Leaving a Mark on History By Matt Davison
Rene is a World War II veteran, a Marine, and one of the many Marines who took part in Iwo Jima, the invasion under the leadership of General “Howlin’ Mad” Smith on February 19th, 1945. Rene was part of the 5th Marine Division that was there on the first day, when U.S. Marines took 2,400 wounded and 600 dead. Historians agree that the invasion of Iwo Jima was the bloodiest battle of the Pacific. During the entire operation, Marines and sailors suffered 6,800 killed and more than 18,000 wounded. Japanese soldiers fared far worse. Of the 21,000 Japanese soldiers entrenched on the island, 20,000 were killed.
Rene was born in upstate New York in 1924. He and his family lived through the Great Depression. They were a close-knit and loving family. He was in tenth grade when a radio news flash announced the attack on Pearl Harbor. He recalls all the students being called to assembly to hear President Roosevelt’s remarks, including “a day that will live in infamy.” A conscription would soon be instituted to draft all high school graduates and men from 18 to 27 years of age.
For Rene it seemed that life had been forever changed and was now full of uncertainty. He graduated from high school in 1943, moved with his family to California, and volunteered for the U.S. Marine Corps. He took his boot camp training in San Diego. He became expert with the M-1 rifle and graduated Private First Class. From San Diego, he was shipped out to Camp Pendleton where the 5th Division (Spearhead Division) was formed.
The Story in Rene’s Words
After six months of intense training, our division was shipped out to Camp Tarawa on the Big Island of Hawaii. Another four months of vigorous training followed. Finally, in January of 1944, the division sailed out of Hilo to take on supplies. We had no idea of what our final destination would be. Some 800 vessels of all types made up the invasion armada, and after several days at sea, we were finally told that the target was a small volcanic ash island just 350 miles southwest of Japan, called Iwo Jima.
We were also told that the island was made up of earth-covered structures, with connecting tunnels that ran from one end of the island to the other. At the left end of the island stood Mount Suribachi, where defenses were coordinated. The division was briefed by intelligence and told that the operation could probably be accomplished in short order. It soon became evident that support, such as battle wagon guns was lacking, and that Admiral Spruance, Chief of our Task Force, had decided that the attacks on Tokyo took priority over Iwo Jima.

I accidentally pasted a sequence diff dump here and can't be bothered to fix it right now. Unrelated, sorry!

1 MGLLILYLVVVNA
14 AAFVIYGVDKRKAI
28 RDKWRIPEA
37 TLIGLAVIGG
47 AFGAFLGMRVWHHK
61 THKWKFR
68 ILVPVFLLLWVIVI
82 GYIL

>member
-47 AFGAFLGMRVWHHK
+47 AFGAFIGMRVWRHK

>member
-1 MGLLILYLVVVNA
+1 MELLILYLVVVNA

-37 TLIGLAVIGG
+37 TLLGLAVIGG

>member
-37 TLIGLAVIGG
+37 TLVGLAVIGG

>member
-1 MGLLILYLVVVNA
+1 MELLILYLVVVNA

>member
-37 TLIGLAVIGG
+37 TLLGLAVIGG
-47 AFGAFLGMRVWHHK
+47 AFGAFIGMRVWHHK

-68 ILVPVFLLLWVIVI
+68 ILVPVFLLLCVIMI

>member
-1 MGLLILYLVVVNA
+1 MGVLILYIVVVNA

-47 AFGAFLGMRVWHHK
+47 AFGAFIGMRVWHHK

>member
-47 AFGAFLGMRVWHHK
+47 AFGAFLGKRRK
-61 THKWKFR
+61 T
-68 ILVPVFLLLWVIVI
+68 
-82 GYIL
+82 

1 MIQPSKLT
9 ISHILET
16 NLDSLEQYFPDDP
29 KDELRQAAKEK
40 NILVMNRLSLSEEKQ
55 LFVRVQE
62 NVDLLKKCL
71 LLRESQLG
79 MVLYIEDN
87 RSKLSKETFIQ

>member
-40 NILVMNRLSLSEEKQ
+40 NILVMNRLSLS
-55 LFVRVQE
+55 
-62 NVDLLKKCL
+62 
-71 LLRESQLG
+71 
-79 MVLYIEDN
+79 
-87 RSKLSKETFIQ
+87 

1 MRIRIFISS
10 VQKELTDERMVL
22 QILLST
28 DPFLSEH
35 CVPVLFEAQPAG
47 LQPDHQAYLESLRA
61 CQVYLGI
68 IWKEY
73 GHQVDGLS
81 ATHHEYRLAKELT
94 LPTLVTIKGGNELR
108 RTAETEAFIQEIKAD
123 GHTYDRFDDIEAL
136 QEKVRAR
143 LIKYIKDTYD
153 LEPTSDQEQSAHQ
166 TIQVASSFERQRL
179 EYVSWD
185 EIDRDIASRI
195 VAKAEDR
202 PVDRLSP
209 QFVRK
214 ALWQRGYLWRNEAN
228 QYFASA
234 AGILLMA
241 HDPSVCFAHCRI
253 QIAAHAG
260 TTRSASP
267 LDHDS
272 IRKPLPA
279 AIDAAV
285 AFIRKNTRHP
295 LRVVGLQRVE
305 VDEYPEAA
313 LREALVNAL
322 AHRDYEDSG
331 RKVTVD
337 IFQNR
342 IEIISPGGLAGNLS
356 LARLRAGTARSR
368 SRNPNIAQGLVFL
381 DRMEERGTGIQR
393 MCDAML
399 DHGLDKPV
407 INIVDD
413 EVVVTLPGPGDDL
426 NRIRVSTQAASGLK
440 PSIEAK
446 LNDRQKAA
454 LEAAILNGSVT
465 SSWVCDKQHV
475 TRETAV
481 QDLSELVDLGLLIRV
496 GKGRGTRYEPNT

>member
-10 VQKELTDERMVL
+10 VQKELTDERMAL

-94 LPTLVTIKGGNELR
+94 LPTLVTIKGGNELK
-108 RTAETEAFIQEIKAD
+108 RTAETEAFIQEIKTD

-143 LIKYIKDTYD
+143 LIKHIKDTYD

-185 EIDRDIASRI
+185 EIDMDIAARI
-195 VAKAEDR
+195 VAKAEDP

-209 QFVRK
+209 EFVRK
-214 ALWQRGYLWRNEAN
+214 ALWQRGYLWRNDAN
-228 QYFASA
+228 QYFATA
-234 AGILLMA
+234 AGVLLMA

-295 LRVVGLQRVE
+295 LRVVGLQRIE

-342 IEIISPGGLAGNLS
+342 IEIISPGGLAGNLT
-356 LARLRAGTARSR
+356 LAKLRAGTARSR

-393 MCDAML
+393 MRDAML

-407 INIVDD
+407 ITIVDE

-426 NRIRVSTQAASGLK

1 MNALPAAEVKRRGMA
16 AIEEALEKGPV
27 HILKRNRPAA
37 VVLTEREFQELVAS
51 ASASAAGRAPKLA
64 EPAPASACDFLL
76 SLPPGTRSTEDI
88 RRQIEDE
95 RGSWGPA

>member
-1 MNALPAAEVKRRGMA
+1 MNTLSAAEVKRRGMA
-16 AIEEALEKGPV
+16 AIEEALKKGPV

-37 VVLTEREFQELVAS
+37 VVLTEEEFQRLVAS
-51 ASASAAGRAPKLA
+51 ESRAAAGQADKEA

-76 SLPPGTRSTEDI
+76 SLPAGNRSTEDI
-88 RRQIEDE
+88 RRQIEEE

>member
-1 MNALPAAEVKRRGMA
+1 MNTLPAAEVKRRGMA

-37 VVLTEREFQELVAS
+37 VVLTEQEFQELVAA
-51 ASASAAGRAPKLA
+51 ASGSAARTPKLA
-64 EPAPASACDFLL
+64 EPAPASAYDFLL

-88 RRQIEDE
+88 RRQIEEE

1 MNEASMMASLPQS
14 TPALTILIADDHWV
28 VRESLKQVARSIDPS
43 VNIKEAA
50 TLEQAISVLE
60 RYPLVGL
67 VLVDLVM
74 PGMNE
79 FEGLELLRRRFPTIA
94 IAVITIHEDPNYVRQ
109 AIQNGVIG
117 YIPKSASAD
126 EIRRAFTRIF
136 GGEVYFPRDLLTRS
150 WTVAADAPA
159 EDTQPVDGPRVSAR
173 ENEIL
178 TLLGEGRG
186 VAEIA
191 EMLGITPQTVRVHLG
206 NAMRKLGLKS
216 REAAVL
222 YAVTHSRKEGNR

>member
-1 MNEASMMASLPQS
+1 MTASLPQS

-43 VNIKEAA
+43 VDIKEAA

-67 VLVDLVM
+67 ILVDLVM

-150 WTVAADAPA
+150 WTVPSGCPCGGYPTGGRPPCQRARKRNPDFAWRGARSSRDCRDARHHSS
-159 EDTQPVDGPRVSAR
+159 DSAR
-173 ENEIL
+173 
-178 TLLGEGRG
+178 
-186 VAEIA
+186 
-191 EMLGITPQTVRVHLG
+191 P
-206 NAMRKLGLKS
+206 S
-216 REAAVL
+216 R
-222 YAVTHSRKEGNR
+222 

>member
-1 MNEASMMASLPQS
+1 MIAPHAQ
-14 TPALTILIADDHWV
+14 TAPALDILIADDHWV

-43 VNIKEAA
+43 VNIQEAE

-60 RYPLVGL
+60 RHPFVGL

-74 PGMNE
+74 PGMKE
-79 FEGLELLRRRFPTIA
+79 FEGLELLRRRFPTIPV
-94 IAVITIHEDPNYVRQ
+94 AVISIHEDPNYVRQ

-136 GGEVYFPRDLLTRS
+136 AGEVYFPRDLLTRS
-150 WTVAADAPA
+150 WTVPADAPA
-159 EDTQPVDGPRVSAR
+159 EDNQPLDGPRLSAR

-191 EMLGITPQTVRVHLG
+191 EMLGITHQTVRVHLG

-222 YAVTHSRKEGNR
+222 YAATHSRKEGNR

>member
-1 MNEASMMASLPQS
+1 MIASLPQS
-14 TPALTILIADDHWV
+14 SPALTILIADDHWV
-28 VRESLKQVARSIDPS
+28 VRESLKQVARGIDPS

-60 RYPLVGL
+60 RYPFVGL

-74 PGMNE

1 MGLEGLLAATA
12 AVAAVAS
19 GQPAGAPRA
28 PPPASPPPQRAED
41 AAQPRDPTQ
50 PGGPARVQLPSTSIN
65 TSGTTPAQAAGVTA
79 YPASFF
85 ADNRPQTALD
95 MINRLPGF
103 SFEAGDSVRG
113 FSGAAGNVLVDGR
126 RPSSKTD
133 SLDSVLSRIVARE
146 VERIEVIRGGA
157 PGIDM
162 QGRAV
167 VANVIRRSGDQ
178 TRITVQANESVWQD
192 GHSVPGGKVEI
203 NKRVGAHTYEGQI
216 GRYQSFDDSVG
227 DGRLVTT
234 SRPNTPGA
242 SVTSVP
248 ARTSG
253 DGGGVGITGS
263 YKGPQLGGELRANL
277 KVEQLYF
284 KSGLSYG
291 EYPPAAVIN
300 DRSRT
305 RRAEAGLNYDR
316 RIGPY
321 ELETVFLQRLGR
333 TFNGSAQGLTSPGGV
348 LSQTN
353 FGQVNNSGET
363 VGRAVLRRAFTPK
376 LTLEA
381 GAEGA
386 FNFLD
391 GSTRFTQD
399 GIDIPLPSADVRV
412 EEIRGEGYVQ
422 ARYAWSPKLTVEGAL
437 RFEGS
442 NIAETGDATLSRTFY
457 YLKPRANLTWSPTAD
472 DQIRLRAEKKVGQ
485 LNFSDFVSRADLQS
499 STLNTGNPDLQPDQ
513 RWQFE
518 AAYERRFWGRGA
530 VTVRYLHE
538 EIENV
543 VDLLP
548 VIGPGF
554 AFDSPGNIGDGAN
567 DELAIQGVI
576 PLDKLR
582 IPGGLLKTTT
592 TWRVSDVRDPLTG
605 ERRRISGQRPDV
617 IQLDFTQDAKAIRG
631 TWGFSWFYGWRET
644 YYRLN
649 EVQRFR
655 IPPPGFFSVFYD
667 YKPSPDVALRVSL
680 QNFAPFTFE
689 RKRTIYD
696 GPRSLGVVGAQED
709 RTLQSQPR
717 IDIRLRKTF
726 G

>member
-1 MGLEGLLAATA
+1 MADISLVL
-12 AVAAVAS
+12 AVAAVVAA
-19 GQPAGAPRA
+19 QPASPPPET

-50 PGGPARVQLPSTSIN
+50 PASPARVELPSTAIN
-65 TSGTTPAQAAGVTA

The main objective for taking Iwo was to destroy the Japanese radar station that alerted antiaircraft stations on the mainland, and to seize the airfields there. Japanese fighter planes, attacking from the Iwo Jima airstrips, were shooting down too many American B-29s returning from bombing runs over Japan. General Curtis Lemay wanted those airstrips for his B-29s and P-51 Mustangs.
U.S. forces dropped 5,800 tons of bombs in over 2,700 sorties. This bombing only seemed to strengthen the enemy’s fanatical will to defend Iwo Jima at all costs. Each Japanese soldier was instructed to kill at least six or seven Marines before dying.
At 3:30 a.m., we were awakened and given a breakfast of steak and eggs, and given a “good hunting” message from our commanding officer. The first wave of the attack hit the beach around 9:00 a.m. climbing down the cargo net was a tricky maneuver with full packs and weapons. One missed step would result in being tossed into the churning ocean. There were 40 men per landing craft.
As we neared the beach, we observed devastating gunfire coming from the island and blanketing the beach, blowing up landing craft on either side of us. It was the most frightening moment in my life. Our training paled in comparison to what was actually happening.